|Authors||H. Lindekle, iv, K. Valen-Sendstad, M. K. Morgan, K. Mardal, K. Faulder, J. Magnus, K. Waterloo, B. Romner and T. Ingebrigtsen|
|Title||Sex Differences in Intracranial Arterial Bifurcations|
|Afilliation||Biomedical Computing, Center for Biomedical Computing (SFF), Scientific Computing|
|Project(s)||Center for Biomedical Computing (SFF)|
|Publication Type||Journal Article|
|Year of Publication||2010|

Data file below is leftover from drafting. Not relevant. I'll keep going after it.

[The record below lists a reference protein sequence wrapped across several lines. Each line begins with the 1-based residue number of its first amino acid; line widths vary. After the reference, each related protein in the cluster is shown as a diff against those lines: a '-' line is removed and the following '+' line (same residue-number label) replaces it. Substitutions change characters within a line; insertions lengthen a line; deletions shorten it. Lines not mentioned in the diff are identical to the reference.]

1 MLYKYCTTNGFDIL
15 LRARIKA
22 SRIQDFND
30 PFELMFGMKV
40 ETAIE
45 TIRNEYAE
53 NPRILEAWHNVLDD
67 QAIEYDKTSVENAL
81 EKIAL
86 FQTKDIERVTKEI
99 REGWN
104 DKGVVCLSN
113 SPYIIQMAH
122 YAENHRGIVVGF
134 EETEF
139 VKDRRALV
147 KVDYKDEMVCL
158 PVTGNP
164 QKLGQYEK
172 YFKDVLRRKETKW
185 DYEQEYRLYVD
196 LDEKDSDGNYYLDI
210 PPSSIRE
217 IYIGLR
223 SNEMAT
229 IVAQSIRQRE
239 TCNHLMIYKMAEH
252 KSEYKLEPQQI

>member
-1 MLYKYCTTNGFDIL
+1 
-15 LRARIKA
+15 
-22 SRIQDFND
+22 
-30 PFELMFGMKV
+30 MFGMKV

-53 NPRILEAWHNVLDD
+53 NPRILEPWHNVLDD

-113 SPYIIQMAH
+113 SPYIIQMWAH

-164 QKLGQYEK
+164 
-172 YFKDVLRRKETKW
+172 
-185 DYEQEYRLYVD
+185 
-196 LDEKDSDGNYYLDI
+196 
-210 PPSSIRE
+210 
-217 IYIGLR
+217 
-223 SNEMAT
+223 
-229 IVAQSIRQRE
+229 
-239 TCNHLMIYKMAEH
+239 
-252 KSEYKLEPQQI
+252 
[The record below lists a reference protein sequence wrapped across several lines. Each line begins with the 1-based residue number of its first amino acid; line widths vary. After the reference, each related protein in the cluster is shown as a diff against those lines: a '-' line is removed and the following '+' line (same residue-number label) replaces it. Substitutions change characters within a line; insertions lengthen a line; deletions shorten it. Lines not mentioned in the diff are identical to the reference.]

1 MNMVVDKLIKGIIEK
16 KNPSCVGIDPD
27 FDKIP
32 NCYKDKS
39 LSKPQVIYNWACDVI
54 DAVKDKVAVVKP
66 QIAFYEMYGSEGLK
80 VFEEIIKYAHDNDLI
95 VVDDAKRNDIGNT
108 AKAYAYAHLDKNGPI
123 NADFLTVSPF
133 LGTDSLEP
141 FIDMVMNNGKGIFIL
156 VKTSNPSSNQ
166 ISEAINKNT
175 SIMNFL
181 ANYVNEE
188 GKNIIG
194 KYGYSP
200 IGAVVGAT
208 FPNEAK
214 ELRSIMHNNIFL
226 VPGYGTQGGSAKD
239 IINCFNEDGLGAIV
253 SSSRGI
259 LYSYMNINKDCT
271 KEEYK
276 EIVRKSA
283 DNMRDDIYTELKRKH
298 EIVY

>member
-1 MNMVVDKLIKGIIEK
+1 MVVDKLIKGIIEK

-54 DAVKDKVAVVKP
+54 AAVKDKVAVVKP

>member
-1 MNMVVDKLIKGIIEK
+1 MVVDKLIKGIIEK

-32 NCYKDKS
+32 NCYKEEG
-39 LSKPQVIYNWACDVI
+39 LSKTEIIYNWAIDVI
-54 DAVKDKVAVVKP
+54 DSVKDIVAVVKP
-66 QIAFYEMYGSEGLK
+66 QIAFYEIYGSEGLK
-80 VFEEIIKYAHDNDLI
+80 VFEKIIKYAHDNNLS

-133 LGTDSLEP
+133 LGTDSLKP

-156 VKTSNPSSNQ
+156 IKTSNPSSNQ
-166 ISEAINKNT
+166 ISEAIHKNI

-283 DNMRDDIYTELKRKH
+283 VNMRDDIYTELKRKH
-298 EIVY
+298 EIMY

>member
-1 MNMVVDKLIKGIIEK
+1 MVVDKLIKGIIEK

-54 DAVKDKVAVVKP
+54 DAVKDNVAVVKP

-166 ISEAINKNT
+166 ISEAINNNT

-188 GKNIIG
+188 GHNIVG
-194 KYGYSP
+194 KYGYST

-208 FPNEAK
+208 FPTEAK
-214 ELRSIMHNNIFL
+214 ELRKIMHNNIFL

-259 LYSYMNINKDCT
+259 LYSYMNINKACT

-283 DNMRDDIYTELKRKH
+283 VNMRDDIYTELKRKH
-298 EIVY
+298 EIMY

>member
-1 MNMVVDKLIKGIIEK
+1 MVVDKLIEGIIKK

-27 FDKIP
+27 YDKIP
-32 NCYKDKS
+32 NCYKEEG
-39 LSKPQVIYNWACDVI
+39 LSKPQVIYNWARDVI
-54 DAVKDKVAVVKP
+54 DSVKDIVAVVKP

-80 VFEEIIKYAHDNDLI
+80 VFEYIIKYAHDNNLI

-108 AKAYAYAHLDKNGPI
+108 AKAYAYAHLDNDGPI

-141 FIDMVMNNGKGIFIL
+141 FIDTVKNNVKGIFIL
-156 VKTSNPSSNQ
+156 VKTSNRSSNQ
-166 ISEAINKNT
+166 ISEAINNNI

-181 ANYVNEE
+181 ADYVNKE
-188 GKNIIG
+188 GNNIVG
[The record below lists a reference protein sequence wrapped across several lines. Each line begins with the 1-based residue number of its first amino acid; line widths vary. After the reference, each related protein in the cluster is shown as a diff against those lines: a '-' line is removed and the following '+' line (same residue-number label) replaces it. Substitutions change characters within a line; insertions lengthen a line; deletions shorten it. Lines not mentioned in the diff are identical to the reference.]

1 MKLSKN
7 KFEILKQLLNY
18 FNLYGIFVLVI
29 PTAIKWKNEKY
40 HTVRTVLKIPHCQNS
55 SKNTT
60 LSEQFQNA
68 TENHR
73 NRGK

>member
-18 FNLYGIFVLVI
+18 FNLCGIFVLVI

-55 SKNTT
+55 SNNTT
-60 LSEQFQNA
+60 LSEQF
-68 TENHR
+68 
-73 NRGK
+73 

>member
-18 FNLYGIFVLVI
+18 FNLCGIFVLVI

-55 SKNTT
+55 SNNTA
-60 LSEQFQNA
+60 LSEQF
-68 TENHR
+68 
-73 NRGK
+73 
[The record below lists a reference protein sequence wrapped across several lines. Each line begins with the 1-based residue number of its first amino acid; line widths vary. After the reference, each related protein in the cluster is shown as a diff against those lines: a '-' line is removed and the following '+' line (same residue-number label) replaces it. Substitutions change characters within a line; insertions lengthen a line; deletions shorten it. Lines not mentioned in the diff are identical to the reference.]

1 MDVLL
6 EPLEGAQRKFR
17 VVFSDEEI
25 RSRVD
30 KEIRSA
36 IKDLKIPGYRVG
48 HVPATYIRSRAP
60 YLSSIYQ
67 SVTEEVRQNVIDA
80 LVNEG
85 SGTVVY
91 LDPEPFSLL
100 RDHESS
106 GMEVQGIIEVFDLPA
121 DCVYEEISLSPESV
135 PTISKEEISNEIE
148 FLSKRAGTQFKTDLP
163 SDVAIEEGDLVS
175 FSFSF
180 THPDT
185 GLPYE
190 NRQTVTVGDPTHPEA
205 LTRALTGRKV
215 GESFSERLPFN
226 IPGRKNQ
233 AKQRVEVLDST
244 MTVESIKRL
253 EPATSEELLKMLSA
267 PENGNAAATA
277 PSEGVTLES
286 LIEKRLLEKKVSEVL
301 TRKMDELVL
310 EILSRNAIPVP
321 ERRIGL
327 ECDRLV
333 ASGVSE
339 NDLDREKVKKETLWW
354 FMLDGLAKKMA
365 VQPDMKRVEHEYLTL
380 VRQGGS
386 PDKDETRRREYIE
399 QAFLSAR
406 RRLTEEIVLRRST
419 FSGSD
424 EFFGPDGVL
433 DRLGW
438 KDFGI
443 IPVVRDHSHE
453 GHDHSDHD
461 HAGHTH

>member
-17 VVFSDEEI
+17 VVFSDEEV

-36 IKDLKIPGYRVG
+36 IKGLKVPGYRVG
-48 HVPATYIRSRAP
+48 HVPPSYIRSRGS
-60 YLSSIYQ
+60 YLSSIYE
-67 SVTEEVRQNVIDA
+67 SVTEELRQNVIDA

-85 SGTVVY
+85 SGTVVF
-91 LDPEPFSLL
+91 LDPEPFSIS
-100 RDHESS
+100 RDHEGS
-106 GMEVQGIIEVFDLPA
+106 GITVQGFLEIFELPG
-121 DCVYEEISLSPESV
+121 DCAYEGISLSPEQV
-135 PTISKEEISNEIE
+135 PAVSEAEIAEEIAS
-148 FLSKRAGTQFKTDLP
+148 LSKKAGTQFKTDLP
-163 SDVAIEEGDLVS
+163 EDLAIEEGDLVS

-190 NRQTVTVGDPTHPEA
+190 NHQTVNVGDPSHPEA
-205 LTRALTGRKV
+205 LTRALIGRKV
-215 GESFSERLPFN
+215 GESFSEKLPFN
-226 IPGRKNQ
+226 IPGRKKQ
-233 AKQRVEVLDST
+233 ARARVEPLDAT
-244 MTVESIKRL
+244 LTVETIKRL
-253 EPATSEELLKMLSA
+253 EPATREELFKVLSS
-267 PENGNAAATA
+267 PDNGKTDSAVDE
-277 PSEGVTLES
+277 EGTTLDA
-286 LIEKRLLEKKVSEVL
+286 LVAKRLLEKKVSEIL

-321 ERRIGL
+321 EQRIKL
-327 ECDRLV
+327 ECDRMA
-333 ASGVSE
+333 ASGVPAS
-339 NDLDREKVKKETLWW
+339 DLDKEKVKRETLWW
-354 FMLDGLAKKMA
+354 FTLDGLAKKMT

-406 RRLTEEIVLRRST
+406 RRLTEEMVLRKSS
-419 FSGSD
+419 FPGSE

Background: Subarachnoid hemorrhage (SAH) is a serious condition, occurring 50-70% more frequently in females than males. SAH is mainly caused by rupture of an intracranial aneurysm. An intracranial aneurysm is formed by localized dilation of the intracranial arterial vessel wall, usually at the apex of the arterial bifurcation. The female preponderance is usually explained by systemical factors (hormonal influences and intrinsic wall weakness). Objective: To explore any sex variation in the bifurcation anatomy of the MCA and ICA, and the subsequent hemodynamic impact. Methods: We measured vessel radii and bifurcation angles in 47 middle cerebral artery (MCA) and 52 internal carotid artery (ICA) bifurcations in 49 patients (32 females and 17 males). The measurements were used to create idealized, averaged bifurcations of the MCA and ICA for females and males. Computational fluid dynamics simulations were performed to calculate hemodynamic forces in the models. Results: The measurements showed statistically significant sex differences in vessel diameter (men larger than females), but not in bifurcation angles. Computational fluid dynamics simulations showed higher wall shear stress in the female MCA bifurcation (19 %) and ICA bifurcation (50 %) compared with the male bifurcations. Conclusions: The present study suggests that sex differences in vessel size and blood flow velocity result in higher hemodynamic forces acting upon the female vessel wall. This is a new hypothesis that may partially explain why intracranial aneurysms and SAH are more likely to occur in females than males.